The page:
It takes a village to turn Madison into its hallmark-like holiday spirit for the holidays; we look forward to receiving your registration by November 22!


Scott-The Scott County Sheriffs’ Office Tip-Line is available 24 hours a day, 7 days a week, 365 days a year…always poised at the ready to receive vital information known at times only to the citizen caller. The number to call is 812-752-7898…this is the Tip-Line number for the Scott County Sheriffs’ Office ONLY. If a call is placed to another tip-line managed by another police agency, the information will only be known to that agency, not all agencies within Scott County. If you have information concerning a crime or suspicious activity within Scott County, please feel free to make the call to the Scott County Sheriffs’ Office Tip-Line at 812-752-7898.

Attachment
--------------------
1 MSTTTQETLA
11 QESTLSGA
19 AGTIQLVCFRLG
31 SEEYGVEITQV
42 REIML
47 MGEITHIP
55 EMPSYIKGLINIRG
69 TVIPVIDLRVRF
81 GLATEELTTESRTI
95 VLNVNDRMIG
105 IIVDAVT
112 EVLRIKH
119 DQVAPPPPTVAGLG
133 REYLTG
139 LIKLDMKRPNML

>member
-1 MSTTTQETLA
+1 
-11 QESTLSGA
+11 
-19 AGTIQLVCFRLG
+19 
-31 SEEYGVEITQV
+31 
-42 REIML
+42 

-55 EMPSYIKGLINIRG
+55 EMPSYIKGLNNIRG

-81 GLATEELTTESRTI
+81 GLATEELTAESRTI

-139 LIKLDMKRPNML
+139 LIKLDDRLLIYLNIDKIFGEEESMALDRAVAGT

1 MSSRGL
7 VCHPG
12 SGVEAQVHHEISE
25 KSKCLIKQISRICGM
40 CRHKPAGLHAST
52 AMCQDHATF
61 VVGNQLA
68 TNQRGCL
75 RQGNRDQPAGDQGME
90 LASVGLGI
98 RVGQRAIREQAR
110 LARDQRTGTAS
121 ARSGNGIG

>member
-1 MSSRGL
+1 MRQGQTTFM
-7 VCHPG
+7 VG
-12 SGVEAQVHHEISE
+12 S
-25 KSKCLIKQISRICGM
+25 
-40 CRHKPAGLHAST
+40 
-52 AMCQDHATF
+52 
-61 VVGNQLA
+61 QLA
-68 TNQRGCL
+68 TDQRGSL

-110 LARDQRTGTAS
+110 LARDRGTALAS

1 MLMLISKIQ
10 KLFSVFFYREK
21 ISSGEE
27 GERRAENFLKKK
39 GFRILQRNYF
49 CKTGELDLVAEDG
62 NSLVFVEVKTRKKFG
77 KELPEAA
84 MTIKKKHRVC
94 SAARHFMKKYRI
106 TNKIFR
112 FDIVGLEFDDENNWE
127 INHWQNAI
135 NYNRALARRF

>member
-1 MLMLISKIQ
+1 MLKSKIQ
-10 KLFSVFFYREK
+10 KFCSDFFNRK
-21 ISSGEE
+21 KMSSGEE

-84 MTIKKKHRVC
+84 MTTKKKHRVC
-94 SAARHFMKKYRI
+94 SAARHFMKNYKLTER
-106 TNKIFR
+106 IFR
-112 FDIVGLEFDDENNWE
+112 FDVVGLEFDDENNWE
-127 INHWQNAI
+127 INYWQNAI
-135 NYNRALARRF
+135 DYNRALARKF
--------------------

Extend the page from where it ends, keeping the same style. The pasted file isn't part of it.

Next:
Remember, you can remain anonymous








Tail Wagging Tuesday Pet of the Week
Meet Winston. Winston is such a beautiful cat! His tail is just exquisite. Winston loves people and gets along great with other cats. He would love to have a home to call his own. Winston is just over a year old. If you would like me meet Winston or any of the cats available at the Humane Society of Scott County Adoption Center, stop by 1176 North Gardner Street or call 812-752-7500.

Tail Wagging Tuesday Pet of the Week
Meet "Charlie" a beagle mix. Charlie is 2-3 years old and neutered.